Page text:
Self-assembly and automatic reconfiguration can be quite a challenging task on its own depending on the number of the degrees of freedom of the modular robot (e.g., [16]), and sophisticated solutions that rely on evolutionary computational techniques have been developed, e.g., [26]. The focus of our work, however, is not in the self-reconfiguration of modular robots; hence, the complexity of the reconfiguration scenario is kept to a minimum. Since the considered modular robots have only two points of connection (front and back), the only shape that can be achieved is a snake-like shape, which simplifies the possible control mechanisms required for the locomotion of the formed modular robot. The tasks of robotic modules in achieving a reconfiguration of a swarm of robotic modules into a single modular Snakebot involve:(i) finding robots in the swarm that want to dock; (ii) locating and docking to each other without collisions; (iii) generating the correct IDs (used for Snakebot locomotion) for each robot; and (iv) deciding when the reconfiguration is complete. The initial decision to initiate a reconfiguration or to become available for reconfiguration participation is decided by a separate mechanism. This mechanism is the primary focus of our work and will be elaborated upon later in Section 4.
Once a robot decides to initiate a reconfiguration process, it broadcasts a message (via radio communication) to all other robots to signal its decision. The robots that are available for docking respond with messages addressed to the initiating robot. If no responses are received (implying that no robots are available for docking), the initiating robot terminates the reconfiguration process and returns back to the swarm. Otherwise, the initiating robot picks the closest one of the responding robots by estimating the distances from the signal strength of the received responses. Once chosen, the initiating robot waits for the other to dock, occasionally exchanging messages in order to: (i) maintain connection; (ii) provide the docking robot with the direction the waiting robot is facing; and (iii) allow the docking robot to have a rough estimation of the distance between them. If the connection between the two robots is lost or the docking robot takes a long time to accomplish the procedure, the waiting robot terminates the procedure and looks for a different robot to connect with. If the docking process completes successfully, the docked robot takes the role of the initiating robot and looks for other robots to connect with. However, if in this case, the waiting robot is unable to get a response from other robots for docking, it then signals all the other robots that are part of the same modular robot to switch into modular robot mode (by synchronizing timers) and start moving as a Snake.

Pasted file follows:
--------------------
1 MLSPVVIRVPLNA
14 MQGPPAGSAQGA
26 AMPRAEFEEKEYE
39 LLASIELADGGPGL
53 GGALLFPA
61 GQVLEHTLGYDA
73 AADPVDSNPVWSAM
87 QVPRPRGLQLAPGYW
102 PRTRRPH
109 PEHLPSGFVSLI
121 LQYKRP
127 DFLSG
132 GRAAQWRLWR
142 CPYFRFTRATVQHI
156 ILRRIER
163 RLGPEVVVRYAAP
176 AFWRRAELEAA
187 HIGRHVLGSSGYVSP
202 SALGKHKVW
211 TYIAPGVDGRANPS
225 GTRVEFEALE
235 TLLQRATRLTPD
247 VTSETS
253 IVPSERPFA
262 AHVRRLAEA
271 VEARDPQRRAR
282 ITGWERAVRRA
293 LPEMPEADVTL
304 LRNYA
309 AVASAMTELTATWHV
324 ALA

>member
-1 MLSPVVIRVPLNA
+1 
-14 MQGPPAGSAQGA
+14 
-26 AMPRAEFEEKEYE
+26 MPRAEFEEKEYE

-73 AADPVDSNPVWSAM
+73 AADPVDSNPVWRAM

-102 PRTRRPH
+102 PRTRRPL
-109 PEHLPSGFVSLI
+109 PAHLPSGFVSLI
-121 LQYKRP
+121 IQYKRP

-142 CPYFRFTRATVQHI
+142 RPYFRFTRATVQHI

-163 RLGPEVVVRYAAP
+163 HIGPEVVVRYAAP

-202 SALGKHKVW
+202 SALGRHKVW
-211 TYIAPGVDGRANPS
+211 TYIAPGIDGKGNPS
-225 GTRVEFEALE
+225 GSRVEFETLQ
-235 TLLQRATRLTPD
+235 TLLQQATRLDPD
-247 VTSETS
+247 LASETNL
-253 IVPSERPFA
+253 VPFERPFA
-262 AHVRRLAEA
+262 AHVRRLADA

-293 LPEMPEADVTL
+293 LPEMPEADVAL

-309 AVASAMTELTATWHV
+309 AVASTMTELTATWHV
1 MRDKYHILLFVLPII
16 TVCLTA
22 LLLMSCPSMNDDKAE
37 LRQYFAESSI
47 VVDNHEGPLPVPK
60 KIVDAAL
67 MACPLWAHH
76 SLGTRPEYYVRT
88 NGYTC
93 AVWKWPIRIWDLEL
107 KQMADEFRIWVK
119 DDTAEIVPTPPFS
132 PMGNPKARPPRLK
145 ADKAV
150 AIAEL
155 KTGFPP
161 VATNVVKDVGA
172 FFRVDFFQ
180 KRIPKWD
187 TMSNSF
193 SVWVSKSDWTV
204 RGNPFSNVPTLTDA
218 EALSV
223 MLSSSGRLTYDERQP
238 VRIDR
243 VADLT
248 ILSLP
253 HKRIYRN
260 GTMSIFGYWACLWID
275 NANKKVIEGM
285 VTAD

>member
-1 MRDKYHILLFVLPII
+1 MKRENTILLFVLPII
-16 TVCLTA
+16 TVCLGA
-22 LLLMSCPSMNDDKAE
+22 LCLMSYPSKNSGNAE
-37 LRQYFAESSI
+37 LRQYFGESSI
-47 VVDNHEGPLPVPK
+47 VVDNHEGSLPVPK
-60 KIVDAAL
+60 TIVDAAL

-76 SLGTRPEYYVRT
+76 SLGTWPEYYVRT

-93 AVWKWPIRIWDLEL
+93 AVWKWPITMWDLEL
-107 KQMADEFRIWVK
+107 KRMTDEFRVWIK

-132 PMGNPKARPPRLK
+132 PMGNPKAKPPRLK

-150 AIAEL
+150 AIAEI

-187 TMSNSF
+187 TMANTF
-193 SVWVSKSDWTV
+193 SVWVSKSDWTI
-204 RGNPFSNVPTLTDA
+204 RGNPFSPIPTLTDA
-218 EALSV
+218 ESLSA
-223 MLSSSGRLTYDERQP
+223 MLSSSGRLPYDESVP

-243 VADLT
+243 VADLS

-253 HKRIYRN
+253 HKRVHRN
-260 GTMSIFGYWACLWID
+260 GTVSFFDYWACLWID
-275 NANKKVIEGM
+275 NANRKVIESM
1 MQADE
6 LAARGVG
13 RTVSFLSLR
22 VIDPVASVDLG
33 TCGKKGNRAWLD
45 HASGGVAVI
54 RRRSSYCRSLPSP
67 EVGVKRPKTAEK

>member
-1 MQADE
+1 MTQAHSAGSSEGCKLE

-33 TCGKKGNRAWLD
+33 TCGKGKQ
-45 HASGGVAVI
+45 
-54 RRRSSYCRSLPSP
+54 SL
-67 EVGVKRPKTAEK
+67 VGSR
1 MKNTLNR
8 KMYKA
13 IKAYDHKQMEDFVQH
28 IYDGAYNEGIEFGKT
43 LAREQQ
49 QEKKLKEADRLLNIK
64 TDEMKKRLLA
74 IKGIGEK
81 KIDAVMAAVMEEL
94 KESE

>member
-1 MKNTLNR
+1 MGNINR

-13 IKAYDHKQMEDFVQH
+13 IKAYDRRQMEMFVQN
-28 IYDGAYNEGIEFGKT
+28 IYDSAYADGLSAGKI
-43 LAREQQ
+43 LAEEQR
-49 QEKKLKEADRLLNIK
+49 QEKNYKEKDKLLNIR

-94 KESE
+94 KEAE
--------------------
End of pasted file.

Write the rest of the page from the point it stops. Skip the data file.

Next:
Disassembly is a much simpler process, which does not require any coordination among the robots. Again, the decision is made by the mechanism explained in detail in Section 4. The disassembly results in the deactivation of the front (“active”) connector of the corresponding robot.

4. Hormone-Inspired Behavioural Switching Based on Patience